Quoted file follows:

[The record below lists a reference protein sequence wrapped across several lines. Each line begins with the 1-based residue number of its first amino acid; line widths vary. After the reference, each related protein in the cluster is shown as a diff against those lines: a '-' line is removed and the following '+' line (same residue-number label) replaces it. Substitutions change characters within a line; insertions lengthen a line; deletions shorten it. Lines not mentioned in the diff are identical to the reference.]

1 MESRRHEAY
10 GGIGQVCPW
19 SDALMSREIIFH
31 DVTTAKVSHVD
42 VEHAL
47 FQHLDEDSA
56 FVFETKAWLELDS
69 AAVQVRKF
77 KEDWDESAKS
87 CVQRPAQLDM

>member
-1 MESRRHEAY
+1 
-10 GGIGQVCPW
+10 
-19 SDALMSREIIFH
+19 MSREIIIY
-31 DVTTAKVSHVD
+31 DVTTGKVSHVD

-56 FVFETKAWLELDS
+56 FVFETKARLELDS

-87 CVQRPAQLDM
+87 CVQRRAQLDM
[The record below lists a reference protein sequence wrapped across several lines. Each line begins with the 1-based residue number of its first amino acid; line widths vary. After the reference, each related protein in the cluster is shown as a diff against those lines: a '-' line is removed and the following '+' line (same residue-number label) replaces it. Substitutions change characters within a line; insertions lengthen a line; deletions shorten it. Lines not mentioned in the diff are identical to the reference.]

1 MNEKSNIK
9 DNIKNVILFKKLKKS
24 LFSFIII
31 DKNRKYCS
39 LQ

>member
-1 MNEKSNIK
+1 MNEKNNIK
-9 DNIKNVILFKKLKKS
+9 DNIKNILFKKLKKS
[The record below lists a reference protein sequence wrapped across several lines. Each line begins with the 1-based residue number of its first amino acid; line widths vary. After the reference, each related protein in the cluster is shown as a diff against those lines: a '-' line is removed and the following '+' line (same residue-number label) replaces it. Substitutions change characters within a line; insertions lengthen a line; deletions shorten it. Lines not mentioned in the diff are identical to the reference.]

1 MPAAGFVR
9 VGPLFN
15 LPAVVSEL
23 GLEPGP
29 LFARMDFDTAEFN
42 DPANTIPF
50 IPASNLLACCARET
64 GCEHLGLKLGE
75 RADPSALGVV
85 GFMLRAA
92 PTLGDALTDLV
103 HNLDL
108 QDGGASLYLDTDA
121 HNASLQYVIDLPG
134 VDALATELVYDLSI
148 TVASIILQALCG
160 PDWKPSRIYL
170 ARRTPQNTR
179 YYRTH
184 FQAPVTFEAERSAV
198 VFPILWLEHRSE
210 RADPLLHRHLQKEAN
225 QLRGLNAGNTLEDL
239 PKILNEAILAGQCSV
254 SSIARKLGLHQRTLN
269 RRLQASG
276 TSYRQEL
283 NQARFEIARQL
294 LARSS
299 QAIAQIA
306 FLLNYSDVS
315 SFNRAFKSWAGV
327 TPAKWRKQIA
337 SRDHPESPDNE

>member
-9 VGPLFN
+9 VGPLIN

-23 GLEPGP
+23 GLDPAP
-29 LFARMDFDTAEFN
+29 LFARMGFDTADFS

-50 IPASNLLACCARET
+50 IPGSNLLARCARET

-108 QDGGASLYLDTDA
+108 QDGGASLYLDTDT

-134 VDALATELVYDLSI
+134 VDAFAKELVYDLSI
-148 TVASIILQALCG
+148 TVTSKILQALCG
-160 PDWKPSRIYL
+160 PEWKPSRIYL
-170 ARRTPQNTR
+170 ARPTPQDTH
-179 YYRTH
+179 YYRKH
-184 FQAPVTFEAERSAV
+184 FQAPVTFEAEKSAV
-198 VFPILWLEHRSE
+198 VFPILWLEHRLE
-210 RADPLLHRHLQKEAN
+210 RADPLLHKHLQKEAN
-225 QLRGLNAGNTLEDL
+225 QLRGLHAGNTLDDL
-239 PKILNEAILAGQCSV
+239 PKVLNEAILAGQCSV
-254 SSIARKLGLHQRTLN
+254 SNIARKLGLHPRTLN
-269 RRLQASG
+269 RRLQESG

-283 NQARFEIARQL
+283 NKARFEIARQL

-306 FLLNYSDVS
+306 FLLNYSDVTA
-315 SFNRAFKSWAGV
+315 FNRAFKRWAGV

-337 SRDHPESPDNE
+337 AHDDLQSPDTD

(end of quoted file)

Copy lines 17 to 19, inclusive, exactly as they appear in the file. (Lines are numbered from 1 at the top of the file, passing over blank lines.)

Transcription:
-19 SDALMSREIIFH
+19 MSREIIIY
-31 DVTTAKVSHVD